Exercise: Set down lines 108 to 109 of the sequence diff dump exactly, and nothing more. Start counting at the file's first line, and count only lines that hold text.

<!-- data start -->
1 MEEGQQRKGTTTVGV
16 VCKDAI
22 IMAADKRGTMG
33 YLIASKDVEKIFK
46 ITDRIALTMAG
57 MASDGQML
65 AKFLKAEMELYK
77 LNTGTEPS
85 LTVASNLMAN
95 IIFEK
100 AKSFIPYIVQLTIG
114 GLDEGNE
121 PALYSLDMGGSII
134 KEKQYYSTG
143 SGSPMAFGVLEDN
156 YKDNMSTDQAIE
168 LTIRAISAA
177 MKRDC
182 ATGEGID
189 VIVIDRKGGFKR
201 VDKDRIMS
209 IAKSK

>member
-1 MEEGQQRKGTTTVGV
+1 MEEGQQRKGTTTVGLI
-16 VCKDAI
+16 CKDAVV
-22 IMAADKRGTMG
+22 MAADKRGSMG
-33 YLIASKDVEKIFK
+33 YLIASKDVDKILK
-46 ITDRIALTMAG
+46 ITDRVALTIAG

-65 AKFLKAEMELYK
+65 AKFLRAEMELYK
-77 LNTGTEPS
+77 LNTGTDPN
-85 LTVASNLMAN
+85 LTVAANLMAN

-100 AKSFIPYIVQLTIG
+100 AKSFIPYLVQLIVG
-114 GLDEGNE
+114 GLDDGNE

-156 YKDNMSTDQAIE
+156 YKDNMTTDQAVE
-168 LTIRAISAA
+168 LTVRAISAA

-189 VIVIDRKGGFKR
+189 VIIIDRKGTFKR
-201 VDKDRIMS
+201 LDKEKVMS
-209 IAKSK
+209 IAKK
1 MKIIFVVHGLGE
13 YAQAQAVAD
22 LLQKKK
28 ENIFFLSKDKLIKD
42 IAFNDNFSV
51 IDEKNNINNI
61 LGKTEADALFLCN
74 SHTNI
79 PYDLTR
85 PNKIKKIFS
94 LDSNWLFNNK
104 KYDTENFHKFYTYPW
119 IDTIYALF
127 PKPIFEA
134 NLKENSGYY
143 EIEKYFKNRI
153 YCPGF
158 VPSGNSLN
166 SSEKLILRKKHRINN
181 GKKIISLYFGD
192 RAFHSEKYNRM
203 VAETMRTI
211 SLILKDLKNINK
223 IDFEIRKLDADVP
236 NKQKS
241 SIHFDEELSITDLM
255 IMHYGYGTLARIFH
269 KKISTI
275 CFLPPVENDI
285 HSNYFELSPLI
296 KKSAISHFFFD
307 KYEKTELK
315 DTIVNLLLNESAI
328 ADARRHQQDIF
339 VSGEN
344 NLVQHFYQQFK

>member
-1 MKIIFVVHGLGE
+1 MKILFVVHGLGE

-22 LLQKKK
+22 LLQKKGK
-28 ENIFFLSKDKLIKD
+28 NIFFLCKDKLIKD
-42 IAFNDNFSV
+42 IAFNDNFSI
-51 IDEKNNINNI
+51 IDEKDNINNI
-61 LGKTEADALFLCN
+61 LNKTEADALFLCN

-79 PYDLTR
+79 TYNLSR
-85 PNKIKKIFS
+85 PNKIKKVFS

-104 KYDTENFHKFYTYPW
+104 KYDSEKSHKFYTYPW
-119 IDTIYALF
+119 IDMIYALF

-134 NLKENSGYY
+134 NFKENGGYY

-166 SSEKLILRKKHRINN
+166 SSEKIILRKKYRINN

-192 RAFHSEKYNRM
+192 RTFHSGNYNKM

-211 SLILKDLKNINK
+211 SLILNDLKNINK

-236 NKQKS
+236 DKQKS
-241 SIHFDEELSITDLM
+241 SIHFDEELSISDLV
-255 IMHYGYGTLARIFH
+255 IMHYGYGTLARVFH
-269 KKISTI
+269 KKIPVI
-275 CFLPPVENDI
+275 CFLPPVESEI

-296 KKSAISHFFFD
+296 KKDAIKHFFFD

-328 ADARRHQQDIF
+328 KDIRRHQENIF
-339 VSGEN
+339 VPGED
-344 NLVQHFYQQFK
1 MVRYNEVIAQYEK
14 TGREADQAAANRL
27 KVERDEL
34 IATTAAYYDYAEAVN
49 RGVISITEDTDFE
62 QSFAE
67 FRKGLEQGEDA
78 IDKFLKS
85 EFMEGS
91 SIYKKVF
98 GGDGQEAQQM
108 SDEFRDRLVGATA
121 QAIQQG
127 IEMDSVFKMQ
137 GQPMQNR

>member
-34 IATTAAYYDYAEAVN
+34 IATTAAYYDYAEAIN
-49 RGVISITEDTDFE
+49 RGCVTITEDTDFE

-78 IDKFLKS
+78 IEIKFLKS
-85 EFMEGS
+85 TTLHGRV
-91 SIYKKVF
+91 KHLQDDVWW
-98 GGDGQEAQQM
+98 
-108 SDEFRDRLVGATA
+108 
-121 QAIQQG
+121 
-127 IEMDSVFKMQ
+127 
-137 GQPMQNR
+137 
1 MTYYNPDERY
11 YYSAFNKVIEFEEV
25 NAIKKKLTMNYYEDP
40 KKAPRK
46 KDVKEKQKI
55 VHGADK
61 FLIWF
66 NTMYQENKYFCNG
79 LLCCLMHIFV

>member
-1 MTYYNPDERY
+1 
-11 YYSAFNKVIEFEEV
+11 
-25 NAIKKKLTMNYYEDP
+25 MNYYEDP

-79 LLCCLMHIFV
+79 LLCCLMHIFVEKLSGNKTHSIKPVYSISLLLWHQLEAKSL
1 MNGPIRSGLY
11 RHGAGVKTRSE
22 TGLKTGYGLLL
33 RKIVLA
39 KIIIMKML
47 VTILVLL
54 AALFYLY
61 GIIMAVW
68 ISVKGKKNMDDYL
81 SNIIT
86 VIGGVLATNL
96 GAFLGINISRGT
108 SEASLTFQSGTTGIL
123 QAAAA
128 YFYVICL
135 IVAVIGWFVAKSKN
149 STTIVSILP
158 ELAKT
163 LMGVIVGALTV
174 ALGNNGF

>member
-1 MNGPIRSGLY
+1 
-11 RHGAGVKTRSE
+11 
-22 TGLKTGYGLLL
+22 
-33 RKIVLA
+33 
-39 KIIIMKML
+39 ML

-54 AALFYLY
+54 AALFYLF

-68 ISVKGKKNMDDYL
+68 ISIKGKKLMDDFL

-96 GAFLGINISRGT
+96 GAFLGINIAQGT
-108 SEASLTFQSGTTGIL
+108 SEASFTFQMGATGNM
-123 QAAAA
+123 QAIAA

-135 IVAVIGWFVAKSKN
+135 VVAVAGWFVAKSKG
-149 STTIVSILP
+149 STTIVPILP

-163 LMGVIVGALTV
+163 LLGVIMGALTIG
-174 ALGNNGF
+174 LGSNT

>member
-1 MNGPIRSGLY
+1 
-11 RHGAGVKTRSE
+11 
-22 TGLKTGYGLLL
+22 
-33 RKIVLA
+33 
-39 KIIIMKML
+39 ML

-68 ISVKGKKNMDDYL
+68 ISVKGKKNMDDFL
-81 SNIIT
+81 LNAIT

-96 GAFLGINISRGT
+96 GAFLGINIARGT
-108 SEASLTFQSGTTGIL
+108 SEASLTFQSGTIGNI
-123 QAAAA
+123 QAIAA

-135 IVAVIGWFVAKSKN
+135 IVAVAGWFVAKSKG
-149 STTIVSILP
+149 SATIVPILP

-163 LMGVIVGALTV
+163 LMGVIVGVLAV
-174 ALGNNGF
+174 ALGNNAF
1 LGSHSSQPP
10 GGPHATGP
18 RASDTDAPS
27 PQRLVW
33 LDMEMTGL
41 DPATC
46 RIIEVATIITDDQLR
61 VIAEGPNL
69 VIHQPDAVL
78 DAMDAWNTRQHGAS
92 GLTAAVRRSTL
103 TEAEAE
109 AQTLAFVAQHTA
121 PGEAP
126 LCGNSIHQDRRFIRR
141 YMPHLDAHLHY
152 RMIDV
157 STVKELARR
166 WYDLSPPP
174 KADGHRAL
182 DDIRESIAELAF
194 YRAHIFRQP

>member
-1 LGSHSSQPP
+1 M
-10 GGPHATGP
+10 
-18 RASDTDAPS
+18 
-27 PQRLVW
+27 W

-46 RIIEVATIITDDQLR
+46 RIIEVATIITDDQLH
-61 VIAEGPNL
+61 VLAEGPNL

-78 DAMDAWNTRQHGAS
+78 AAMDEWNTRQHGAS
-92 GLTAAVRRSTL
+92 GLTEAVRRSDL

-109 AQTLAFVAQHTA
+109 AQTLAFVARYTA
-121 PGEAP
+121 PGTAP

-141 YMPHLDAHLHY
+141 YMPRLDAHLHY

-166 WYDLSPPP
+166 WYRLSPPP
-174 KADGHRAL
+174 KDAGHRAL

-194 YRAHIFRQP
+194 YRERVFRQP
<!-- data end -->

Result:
+104 KYDSEKSHKFYTYPW
-119 IDTIYALF